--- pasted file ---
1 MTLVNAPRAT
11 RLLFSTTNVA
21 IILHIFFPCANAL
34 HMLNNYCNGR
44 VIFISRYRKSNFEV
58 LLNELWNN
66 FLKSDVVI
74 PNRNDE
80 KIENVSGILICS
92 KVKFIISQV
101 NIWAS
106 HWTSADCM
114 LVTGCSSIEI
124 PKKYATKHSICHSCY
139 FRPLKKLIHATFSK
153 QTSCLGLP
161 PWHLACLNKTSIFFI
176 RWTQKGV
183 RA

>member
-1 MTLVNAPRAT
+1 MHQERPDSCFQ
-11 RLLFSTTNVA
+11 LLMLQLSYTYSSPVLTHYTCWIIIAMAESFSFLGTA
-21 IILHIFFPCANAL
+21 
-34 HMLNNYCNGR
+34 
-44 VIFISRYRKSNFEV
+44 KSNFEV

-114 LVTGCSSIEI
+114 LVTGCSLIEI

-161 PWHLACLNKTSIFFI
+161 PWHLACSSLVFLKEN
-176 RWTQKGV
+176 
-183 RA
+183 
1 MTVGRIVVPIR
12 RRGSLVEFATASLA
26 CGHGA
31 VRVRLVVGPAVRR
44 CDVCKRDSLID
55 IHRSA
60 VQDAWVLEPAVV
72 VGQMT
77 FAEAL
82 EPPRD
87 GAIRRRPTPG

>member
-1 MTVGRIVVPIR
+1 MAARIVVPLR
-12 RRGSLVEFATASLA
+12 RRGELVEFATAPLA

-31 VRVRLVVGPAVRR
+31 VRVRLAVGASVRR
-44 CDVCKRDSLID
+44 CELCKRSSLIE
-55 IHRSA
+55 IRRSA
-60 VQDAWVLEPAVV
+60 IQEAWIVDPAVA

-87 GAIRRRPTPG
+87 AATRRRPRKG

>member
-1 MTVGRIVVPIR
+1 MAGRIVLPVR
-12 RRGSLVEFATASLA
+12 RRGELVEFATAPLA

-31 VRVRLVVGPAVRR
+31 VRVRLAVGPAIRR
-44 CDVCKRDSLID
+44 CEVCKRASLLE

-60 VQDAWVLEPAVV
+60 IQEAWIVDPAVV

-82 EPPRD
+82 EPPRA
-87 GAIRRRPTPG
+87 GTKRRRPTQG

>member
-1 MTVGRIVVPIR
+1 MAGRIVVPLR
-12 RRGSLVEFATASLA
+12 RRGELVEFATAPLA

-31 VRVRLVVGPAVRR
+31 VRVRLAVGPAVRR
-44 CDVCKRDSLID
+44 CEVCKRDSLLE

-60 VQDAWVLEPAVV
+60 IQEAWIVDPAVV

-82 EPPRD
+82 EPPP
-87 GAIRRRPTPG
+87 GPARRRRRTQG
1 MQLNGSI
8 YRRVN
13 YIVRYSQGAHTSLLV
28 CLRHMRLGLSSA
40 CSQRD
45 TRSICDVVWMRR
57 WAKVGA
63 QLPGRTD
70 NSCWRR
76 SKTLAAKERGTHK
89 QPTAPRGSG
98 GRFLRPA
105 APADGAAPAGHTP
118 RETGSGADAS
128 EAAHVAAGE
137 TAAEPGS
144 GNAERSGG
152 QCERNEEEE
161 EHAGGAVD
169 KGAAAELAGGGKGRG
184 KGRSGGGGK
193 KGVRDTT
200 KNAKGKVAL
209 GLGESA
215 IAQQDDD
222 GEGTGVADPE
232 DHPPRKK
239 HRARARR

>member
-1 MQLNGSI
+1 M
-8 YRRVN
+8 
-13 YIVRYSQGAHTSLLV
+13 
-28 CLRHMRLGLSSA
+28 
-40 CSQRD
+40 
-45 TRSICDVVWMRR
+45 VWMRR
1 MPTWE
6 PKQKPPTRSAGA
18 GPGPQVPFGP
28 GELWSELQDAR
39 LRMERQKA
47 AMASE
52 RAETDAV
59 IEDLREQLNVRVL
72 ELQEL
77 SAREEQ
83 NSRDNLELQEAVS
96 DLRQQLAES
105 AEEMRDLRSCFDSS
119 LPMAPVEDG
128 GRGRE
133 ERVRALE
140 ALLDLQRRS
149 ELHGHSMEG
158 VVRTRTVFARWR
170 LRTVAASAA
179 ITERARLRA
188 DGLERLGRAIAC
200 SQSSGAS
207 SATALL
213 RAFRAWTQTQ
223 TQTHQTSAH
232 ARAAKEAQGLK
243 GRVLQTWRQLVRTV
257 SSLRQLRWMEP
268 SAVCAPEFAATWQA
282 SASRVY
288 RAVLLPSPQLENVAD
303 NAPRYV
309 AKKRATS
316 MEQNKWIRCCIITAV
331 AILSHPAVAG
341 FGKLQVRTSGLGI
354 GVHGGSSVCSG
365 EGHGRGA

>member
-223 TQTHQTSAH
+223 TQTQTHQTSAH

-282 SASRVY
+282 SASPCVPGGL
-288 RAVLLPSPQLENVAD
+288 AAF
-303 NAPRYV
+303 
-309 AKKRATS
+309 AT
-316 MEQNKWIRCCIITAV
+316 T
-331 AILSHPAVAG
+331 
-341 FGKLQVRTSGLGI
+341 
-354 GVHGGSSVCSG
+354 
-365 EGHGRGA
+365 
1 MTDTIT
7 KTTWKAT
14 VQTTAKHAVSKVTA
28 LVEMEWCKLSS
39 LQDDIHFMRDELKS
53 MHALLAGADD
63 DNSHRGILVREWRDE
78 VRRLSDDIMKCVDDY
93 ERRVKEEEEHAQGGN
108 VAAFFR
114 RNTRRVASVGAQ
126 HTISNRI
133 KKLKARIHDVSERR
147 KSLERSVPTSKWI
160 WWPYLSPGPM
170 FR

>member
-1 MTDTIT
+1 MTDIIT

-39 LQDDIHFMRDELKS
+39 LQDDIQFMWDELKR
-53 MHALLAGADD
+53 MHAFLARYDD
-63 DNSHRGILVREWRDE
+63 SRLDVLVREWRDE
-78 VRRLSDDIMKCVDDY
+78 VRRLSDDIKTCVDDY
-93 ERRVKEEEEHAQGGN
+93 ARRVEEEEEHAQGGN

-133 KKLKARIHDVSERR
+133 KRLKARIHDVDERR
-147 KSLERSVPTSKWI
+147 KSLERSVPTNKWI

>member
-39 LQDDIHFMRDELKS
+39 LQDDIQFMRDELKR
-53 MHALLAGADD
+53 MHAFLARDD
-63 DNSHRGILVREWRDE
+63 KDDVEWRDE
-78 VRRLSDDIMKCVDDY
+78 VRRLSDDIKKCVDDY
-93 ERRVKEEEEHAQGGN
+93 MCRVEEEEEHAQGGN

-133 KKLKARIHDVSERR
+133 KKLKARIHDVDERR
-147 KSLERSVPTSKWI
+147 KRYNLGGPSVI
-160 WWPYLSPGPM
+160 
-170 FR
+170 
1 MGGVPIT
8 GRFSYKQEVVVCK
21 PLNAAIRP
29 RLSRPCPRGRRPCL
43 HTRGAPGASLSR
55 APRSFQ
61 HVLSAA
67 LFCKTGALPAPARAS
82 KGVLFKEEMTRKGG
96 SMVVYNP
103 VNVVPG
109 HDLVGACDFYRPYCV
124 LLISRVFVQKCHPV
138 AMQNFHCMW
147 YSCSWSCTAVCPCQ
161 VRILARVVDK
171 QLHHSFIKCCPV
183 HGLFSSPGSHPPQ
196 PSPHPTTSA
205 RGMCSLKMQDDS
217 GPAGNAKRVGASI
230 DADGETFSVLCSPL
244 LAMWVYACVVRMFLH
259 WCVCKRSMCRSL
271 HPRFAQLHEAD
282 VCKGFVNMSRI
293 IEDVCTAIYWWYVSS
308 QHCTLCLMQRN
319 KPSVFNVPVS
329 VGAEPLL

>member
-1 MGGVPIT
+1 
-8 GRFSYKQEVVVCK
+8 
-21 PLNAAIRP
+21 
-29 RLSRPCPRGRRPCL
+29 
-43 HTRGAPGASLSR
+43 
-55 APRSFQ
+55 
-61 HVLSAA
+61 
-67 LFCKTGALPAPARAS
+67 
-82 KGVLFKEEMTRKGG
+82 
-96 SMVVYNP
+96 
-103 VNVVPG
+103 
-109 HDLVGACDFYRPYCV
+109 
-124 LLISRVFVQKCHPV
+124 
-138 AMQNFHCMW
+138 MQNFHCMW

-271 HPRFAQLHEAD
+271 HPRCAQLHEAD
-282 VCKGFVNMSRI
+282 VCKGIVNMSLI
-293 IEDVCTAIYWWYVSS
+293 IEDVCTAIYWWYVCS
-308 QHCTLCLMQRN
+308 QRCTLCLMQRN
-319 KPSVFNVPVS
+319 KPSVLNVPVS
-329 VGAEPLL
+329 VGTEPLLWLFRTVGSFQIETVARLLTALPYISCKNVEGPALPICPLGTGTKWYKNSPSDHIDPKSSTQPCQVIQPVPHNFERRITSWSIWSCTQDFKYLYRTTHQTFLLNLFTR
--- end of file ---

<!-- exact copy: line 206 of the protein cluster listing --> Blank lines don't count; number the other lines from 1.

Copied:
114 RNTRRVASVGAQ